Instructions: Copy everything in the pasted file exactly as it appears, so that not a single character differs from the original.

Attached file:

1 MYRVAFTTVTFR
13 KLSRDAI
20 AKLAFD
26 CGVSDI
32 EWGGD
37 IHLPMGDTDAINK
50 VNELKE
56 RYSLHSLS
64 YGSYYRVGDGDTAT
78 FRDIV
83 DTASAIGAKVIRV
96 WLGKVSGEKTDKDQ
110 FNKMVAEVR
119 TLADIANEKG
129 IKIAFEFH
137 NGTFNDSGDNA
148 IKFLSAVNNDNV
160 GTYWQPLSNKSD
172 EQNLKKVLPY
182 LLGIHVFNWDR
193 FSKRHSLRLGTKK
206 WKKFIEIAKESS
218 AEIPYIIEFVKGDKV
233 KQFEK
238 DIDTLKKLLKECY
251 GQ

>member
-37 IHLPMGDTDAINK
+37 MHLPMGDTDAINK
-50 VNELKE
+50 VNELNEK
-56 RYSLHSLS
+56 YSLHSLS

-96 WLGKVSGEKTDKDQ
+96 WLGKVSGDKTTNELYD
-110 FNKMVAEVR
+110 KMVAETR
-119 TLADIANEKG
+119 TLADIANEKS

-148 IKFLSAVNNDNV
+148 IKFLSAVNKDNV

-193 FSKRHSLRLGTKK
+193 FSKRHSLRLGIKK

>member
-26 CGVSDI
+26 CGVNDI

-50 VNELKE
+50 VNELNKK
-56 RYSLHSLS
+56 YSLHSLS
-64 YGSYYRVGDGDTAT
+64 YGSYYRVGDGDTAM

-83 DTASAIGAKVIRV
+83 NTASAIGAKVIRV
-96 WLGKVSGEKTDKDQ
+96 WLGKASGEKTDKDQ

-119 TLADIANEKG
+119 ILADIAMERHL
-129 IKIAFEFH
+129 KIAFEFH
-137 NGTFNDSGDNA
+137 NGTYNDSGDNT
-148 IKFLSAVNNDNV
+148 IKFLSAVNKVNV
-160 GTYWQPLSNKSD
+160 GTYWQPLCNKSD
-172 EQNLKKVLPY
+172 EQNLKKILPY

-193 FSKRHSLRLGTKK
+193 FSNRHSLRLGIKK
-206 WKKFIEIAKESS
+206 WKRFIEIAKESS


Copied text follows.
1 MYRVAFTTVTFR
13 KLSRDAI
20 AKLAFD
26 CGVSDI
32 EWGGD
37 IHLPMGDTDAINK
50 VNELKE
56 RYSLHSLS
64 YGSYYRVGDGDTAT
78 FRDIV
83 DTASAIGAKVIRV
96 WLGKVSGEKTDKDQ
110 FNKMVAEVR
119 TLADIANEKG
129 IKIAFEFH
137 NGTFNDSGDNA
148 IKFLSAVNNDNV
160 GTYWQPLSNKSD
172 EQNLKKVLPY
182 LLGIHVFNWDR
193 FSKRHSLRLGTKK
206 WKKFIEIAKESS
218 AEIPYIIEFVKGDKV
233 KQFEK
238 DIDTLKKLLKECY
251 GQ

>member
-37 IHLPMGDTDAINK
+37 MHLPMGDTDAINK
-50 VNELKE
+50 VNELNEK
-56 RYSLHSLS
+56 YSLHSLS

-96 WLGKVSGEKTDKDQ
+96 WLGKVSGDKTTNELYD
-110 FNKMVAEVR
+110 KMVAETR
-119 TLADIANEKG
+119 TLADIANEKS

-148 IKFLSAVNNDNV
+148 IKFLSAVNKDNV

-193 FSKRHSLRLGTKK
+193 FSKRHSLRLGIKK

>member
-26 CGVSDI
+26 CGVNDI

-50 VNELKE
+50 VNELNKK
-56 RYSLHSLS
+56 YSLHSLS
-64 YGSYYRVGDGDTAT
+64 YGSYYRVGDGDTAM

-83 DTASAIGAKVIRV
+83 NTASAIGAKVIRV
-96 WLGKVSGEKTDKDQ
+96 WLGKASGEKTDKDQ

-119 TLADIANEKG
+119 ILADIAMERHL
-129 IKIAFEFH
+129 KIAFEFH
-137 NGTFNDSGDNA
+137 NGTYNDSGDNT
-148 IKFLSAVNNDNV
+148 IKFLSAVNKVNV
-160 GTYWQPLSNKSD
+160 GTYWQPLCNKSD
-172 EQNLKKVLPY
+172 EQNLKKILPY

-193 FSKRHSLRLGTKK
+193 FSNRHSLRLGIKK
-206 WKKFIEIAKESS
+206 WKRFIEIAKESS